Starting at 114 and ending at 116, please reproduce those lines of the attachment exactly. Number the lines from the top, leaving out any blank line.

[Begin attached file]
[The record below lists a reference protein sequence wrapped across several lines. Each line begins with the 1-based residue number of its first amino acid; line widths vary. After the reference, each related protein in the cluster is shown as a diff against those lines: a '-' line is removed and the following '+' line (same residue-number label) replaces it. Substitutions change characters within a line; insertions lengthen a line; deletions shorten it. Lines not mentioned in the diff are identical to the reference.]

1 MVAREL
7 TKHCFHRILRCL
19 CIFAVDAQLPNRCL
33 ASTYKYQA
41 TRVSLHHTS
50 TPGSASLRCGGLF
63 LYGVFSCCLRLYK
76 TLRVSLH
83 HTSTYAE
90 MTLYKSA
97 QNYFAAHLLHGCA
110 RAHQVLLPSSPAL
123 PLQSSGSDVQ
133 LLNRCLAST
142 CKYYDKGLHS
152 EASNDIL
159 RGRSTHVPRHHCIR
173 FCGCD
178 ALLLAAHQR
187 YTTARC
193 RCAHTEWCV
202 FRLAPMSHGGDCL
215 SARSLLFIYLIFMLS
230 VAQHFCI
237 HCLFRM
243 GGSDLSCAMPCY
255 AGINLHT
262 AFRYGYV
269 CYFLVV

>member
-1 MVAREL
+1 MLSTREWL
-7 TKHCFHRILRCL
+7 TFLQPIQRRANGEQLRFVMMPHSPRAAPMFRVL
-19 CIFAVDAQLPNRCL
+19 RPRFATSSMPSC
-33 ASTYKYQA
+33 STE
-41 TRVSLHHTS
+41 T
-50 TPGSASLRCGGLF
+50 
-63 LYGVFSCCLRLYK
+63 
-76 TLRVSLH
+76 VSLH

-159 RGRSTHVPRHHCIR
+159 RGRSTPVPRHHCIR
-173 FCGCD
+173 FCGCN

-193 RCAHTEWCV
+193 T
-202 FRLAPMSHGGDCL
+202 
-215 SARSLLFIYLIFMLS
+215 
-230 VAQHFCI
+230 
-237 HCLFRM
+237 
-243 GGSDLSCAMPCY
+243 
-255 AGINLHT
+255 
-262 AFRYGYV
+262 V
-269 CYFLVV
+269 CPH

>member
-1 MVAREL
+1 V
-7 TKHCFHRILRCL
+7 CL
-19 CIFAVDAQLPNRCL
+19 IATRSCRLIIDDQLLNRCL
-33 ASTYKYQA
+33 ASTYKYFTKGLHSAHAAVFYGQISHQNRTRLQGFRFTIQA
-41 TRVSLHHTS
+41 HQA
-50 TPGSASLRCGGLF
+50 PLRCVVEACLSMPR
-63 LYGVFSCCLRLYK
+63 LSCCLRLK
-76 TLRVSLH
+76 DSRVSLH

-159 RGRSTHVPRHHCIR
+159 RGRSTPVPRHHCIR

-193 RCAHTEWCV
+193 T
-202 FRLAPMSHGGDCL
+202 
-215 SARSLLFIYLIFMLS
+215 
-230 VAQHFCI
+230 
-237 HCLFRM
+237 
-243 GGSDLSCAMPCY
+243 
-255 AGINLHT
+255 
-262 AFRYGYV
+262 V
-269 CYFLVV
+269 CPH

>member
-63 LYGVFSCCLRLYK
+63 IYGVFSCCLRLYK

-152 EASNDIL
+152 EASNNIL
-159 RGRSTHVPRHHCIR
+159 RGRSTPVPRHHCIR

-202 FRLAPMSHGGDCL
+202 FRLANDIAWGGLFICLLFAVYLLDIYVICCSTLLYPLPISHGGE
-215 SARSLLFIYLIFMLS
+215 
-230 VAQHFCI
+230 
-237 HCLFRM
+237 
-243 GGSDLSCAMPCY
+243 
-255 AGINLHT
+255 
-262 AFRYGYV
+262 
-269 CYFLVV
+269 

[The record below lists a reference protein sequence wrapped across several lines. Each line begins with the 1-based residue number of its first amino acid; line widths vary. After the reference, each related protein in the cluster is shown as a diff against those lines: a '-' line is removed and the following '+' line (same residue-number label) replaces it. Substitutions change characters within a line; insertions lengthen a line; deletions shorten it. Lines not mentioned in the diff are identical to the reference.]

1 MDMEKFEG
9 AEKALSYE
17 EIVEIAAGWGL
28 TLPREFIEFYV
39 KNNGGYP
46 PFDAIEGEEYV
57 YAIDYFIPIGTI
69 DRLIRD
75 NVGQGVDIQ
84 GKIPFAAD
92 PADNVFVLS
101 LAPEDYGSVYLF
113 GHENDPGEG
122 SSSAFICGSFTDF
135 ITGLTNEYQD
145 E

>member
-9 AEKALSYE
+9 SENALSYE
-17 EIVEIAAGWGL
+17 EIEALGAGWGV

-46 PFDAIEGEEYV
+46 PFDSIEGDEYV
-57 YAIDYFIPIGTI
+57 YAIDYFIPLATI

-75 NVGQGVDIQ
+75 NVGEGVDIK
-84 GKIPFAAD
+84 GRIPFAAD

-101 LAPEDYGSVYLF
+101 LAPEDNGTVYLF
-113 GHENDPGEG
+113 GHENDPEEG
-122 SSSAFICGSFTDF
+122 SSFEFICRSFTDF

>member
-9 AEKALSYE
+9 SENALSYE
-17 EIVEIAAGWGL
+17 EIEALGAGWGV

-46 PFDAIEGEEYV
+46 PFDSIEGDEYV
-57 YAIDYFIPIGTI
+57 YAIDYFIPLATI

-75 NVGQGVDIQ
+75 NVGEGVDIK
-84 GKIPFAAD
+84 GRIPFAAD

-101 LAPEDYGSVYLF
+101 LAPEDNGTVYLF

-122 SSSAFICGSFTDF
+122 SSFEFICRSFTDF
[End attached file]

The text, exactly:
-202 FRLAPMSHGGDCL
+202 FRLANDIAWGGLFICLLFAVYLLDIYVICCSTLLYPLPISHGGE
-215 SARSLLFIYLIFMLS